This is a follow-on to my post yesterday about using a neutral party to conduct general customer satisfaction interviews. I feel strongly that it is less productive (not wrong or bad, just less useful to the firm) for members of the firm, particularly partners/owners, to lead or even attend these sessions. I'll explain.
Candor was a key reason I pointed to, yesterday. Even if the relationship partner isn't there, the customer may feel that telling another partner (especially a senior partner) about an issue will somehow hurt their service partner or come back to haunt them.
But there is more to it than that.
I pretty regularly speak with firms' happiest clients, interviewing them for testimonials and case studies. Almost every single interview -- and these are under the BEST of circumstances, they have agreed to say nice things about the firm -- includes at least one or two, "so, this is off the record, right?" intros to a situation that developed.
The customer wants to know that this won't get back to the firm, or to a certain partner, and I absolutely keep that trust. However, as a pretty skilled diplomat -- when I care to exhibit that trait (disclaimer for those who know me most when I'm not holding back!) -- I will usually find a way to encourage the customer to raise the issue him- or herself with the firm and underscoring the value of getting it on the table.
That example is not in a service interview so maybe you're wondering where I'm going with this pertaining to satisfaction surveys. Well, two places, actually.
1) A neutral interviewer will hear more blunt reports about service because the customer doesn't have to slow down to be sensitive about feelings, or even to organize their feelings, before expressing his or her top of mind thoughts.
2) A skilled interviewer will be able to better manage the interview to stay on track, keep the customer comfortable (by never becoming defensive or reactive), and can be especially constructive by encouraging the client to broach the firm with what would otherwise have been unspoken concerns. Often times, just getting the words off ones chest helps a person realize a problem wasn't as big as s/he thought.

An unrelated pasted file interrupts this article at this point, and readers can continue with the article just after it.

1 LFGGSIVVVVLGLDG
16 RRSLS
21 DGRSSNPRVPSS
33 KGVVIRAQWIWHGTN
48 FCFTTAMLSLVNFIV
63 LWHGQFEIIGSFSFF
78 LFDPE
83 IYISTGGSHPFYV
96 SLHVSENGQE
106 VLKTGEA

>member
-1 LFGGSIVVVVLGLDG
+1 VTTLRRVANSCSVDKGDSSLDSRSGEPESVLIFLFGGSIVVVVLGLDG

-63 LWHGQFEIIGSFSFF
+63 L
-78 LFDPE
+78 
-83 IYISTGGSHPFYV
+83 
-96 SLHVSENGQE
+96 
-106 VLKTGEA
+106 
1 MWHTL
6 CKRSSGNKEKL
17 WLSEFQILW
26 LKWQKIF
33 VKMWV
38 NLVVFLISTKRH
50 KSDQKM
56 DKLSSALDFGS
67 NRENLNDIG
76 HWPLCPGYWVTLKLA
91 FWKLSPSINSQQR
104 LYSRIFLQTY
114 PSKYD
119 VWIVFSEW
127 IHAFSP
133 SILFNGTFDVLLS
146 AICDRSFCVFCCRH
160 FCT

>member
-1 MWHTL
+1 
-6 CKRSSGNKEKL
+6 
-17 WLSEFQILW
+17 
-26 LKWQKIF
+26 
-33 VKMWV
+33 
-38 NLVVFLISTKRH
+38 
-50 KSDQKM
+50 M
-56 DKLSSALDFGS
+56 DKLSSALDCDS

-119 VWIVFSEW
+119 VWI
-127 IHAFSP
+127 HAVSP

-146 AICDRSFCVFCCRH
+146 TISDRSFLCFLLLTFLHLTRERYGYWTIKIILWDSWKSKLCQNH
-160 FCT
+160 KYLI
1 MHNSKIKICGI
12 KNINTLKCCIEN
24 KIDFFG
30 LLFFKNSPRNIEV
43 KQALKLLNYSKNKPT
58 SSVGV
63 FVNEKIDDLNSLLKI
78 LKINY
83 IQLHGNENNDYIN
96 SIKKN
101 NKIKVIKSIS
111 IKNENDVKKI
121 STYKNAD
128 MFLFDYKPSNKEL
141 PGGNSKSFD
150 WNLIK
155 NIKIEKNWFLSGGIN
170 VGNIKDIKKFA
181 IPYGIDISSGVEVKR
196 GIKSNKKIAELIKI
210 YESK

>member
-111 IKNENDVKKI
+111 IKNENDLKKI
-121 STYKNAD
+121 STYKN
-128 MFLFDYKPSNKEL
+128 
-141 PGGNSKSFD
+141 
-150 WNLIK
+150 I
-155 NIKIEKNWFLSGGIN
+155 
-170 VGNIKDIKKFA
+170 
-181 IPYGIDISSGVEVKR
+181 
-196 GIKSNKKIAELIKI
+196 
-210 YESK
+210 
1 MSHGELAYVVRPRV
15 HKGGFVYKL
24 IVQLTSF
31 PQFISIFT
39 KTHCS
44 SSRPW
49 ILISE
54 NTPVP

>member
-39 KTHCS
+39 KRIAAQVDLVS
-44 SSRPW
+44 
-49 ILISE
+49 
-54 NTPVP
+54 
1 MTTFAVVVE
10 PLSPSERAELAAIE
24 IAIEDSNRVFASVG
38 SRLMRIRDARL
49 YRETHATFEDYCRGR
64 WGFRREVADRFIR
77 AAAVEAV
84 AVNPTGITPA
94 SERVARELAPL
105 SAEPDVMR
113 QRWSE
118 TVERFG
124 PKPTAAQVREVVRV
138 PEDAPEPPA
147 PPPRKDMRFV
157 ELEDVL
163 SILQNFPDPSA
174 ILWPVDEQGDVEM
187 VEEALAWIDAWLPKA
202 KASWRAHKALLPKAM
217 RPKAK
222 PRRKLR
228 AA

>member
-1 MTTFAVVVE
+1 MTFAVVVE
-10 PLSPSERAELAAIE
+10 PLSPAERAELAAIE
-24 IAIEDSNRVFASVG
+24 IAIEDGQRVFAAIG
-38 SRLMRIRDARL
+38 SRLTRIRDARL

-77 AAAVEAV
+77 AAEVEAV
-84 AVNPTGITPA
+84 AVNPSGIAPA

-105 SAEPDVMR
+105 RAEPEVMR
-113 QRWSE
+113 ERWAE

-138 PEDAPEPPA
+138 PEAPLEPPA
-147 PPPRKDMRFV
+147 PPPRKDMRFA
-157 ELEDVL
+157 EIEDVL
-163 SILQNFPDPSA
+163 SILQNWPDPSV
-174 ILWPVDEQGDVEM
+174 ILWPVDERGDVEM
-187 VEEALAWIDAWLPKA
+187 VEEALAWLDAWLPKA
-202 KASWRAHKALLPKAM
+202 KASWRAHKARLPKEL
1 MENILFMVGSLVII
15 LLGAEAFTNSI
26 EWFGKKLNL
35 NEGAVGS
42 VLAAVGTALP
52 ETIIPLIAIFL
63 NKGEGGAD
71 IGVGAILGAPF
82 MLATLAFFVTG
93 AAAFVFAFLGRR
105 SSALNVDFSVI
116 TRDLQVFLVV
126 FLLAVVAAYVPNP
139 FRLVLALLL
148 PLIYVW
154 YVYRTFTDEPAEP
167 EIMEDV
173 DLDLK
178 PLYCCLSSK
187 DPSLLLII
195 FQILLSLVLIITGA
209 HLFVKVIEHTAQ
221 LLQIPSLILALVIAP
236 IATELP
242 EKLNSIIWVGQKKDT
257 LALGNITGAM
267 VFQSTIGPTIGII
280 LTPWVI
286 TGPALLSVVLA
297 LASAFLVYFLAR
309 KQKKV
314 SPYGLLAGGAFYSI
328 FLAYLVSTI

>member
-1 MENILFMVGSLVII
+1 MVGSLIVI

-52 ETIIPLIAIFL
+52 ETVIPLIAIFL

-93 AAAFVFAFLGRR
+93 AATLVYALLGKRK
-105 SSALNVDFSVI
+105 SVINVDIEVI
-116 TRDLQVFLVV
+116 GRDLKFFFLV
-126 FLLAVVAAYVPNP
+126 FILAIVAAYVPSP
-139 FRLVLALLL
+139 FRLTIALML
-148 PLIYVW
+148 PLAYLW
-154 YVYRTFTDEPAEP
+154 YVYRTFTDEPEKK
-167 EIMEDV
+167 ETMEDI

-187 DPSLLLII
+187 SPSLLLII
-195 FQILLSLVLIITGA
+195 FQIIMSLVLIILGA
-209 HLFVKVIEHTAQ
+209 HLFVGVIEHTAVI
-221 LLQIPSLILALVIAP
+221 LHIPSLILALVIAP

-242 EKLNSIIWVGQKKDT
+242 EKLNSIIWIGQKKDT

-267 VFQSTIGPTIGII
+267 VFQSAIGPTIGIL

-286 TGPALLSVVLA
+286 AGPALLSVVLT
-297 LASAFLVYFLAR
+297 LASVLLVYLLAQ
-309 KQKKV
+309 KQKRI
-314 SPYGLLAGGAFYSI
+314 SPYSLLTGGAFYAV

Further, a skilled interviewer is like a good journalist. He or she knows how to ask the really amazing questions, in just the right way, to get the good info behind the initial statement.
My lawyer readers are probably thinking..hey, we are skilled in cross-examination, we know how to ask the really good questions. Okay. But when someone is talking about your own business/company, it's near impossible to ask clarifying questions with absolutely no bias. Not to mention, the last perception you'd want to create is to seem like you are grilling a customer! :-)
Okay, so, moving along...
There was a great post/article today called "How Marketing Research Can Benefit a Small Business" on Small Business Trends' blog by guest columnist Joy Levin. The article talks about gathering customer opinions as part of good market research. Here is what the post says about it:
... There are various forms of qualitative studies, including focus groups, one-on-one interviews, and newer techniques called ethnography. What sets these apart from the user conferences mentioned above, are several factors:
- They are typically led by an objective moderator, so participants often will provide more honest and less biased feedback.
- A trained professional can also handle different types of respondents, from those who tend to be very vocal to those who are less likely to speak.
- They are in a controlled setting, and the moderator has a pre-defined script so that the most important issues at hand are addressed.
- A variety of techniques can be used, in order to get at the thinking behind customer discussions and behavior.
This is a really good article in general, but I thought it nicely substantiated the rationale behind involving a neutral as well as the importance of using someone skilled in these sorts of interviews.
There is still good discussion going on about this on Dan Hull's blog and Pat Lamb's blog. Pat says that he has "always believed that the senior members of firm leadership should do the surveys since their presence underscores the importance of the process." and, to that, I think that it is a good sentiment that can be accomplished equally by the senior leaders being the ones to call, on behalf of the firm, to request the customer's important feedback through the neutral person.
What do you think? Please, chime in!